St Anthony's Church, Scotland Road
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In 1806, the French Chapel was built on the corner of Dryden Street and Scotland Road. James Picton described it as 'a little quaint-looking brick building, surmounted by a cross, with a modest residence by its side.' It was founded by the Reverend Jean Baptiste Antoinet Gerardot, an émigré from the French Revolution of 1789, and Freddy O'Connor makes the interesting point that during the Napoleonic Wars 'French prisoners of war would have attended the church under supervision from the Borough Jail in Great Howard Street. Gerardot died in 1826, but his ministry was so successful that, by the late 1820s, a larger church was needed.
The famous Liverpool church of St Anthony's, Scotland Road, was built in 1833 and designed by John Broadbent. He was a pupil of Thomas Rickman (as for a time was Arthur Hill Holme) who also designed the tower of St Mary's Walton and the Classical church of St Augustine's on Shaw Street. At St Anthony's, Broadbent built a simple if not severe church with Early English buttresses and lancet windows and a surprisingly large interior. The church has a commanding presence on Scotland Road, and even the dour James Picton acknowledged that 'the building is imposing from its size and proportions'.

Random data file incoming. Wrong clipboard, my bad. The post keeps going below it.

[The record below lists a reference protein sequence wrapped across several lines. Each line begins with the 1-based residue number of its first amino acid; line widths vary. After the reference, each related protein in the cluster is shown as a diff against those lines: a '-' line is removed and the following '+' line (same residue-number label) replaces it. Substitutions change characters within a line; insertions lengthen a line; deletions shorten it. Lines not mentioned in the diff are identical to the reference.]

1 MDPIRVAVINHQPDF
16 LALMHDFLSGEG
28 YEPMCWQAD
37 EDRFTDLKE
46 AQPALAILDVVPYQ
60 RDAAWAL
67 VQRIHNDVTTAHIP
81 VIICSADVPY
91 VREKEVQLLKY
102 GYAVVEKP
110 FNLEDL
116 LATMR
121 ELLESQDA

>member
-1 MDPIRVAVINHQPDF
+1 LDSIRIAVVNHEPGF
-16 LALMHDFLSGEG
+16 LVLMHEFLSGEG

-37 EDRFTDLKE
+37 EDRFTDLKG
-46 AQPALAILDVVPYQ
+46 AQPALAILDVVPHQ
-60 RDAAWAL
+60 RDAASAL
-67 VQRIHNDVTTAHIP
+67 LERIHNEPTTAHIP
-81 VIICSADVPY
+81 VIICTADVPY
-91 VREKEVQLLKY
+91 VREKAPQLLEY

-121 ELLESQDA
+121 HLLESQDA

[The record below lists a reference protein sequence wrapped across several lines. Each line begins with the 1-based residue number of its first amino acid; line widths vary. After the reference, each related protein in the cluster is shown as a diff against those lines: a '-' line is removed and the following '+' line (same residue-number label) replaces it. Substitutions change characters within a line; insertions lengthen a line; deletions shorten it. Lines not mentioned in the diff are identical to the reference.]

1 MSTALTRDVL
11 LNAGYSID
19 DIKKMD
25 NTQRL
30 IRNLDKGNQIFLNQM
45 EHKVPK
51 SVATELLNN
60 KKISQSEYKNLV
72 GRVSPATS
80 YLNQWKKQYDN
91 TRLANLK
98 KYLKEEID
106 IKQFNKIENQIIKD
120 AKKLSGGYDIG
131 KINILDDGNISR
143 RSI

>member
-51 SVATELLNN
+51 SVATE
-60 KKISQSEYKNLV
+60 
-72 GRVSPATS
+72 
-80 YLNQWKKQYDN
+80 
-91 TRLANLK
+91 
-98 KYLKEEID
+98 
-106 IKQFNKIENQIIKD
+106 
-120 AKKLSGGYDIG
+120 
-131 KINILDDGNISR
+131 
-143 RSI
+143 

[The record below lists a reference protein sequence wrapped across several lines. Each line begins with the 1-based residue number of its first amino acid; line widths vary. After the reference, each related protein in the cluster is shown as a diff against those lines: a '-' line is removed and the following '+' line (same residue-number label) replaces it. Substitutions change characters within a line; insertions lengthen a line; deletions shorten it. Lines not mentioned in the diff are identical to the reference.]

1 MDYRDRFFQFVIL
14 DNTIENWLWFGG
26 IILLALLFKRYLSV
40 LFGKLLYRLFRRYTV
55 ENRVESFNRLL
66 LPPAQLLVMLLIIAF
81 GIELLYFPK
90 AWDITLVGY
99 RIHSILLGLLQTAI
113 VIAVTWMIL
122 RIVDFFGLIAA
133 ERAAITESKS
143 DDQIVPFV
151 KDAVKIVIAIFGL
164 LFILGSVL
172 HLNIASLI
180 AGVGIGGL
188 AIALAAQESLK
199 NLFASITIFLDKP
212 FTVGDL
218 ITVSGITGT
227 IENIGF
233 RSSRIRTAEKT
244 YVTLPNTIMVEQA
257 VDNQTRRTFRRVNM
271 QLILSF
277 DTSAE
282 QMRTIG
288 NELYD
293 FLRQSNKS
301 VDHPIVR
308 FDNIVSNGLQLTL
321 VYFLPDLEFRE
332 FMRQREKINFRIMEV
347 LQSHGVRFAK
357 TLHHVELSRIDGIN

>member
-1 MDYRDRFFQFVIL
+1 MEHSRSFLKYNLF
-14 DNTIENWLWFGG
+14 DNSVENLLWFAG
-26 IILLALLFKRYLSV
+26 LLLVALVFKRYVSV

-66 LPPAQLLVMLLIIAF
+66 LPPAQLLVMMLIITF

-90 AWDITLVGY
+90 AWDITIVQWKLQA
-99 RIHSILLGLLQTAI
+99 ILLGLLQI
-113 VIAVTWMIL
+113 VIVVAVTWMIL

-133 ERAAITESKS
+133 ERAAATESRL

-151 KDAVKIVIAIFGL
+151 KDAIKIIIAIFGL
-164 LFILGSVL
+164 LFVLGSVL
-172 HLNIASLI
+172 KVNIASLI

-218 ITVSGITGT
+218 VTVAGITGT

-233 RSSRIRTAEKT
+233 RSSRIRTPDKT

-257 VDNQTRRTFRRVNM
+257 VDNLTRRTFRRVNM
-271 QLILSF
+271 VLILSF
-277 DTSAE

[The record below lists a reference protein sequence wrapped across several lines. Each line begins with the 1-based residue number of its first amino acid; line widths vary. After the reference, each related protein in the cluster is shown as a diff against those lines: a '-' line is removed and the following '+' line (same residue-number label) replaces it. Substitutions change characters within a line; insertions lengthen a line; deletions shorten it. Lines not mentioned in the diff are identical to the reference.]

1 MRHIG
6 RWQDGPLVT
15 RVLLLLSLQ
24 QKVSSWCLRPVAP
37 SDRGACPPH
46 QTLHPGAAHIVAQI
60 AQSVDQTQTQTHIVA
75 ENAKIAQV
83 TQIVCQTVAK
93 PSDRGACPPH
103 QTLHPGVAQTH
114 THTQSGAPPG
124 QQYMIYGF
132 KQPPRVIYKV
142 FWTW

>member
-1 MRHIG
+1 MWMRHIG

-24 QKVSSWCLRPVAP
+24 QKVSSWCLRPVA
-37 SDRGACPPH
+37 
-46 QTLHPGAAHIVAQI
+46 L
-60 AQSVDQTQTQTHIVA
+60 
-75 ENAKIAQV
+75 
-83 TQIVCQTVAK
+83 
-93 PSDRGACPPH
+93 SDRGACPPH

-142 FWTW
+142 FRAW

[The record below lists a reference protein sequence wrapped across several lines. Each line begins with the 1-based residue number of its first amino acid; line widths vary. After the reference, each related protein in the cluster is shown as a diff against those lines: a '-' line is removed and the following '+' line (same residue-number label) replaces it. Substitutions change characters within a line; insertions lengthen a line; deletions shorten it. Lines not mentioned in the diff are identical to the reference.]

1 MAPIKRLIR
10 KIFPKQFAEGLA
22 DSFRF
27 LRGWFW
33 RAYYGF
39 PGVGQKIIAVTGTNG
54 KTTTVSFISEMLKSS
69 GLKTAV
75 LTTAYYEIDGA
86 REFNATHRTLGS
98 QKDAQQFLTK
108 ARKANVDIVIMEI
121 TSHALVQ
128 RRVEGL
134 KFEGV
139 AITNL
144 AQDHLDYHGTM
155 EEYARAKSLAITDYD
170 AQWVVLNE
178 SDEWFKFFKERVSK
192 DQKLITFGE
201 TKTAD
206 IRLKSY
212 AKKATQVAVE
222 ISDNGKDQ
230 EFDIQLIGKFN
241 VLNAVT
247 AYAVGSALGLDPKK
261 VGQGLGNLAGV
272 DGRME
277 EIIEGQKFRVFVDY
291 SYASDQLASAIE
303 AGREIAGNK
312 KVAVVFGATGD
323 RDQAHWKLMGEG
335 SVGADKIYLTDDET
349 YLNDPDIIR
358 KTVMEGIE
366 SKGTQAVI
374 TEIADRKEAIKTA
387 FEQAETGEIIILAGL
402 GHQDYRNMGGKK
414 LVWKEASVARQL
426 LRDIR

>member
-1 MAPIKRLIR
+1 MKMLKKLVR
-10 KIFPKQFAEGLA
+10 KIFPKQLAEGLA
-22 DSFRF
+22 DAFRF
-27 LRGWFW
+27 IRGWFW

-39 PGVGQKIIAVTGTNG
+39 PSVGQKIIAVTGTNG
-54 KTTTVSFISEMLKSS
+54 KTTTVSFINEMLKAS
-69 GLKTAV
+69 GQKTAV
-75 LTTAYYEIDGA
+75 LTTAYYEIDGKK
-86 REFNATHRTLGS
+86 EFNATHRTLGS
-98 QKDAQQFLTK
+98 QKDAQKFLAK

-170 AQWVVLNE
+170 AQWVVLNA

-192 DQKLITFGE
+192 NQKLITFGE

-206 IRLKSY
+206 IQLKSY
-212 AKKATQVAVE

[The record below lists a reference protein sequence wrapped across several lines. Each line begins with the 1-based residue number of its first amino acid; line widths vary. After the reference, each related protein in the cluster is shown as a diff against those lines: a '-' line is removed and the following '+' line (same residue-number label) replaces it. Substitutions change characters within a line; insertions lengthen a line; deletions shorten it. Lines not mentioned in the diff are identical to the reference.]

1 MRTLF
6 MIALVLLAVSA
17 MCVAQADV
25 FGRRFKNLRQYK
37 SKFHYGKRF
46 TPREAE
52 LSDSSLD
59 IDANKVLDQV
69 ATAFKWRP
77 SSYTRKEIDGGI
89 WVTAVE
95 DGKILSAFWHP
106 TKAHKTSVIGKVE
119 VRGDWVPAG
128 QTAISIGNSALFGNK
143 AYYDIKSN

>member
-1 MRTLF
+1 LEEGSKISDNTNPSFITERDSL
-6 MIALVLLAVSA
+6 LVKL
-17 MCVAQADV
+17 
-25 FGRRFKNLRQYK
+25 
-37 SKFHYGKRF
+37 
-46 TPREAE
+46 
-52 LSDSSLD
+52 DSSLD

In April 2008 a fire occurred within St Anthony's when it is thought it had started with a 3 ft candle that was left burning overnight bent over and fell to the floor. The church survived although it had been described as a huge job to restore. The church only reopened on July 13 with a morning mass by parish priest Fr Graeme Dunne.
- Historic England, "Roman Catholic Church of St Anthony, Liverpool (1073447)", National Heritage List for England, retrieved 11 September 2013
- Liverpool Daily Post report.
- Irish Post November 7 2007 Church crypt plays host to annual beer festivals Accessed 10 August 2008
- Ales from Another Crypt, page 8 Merseyale Summer 2008 Accessed 10 August 2008 Archived December 26, 2010, at the Wayback Machine.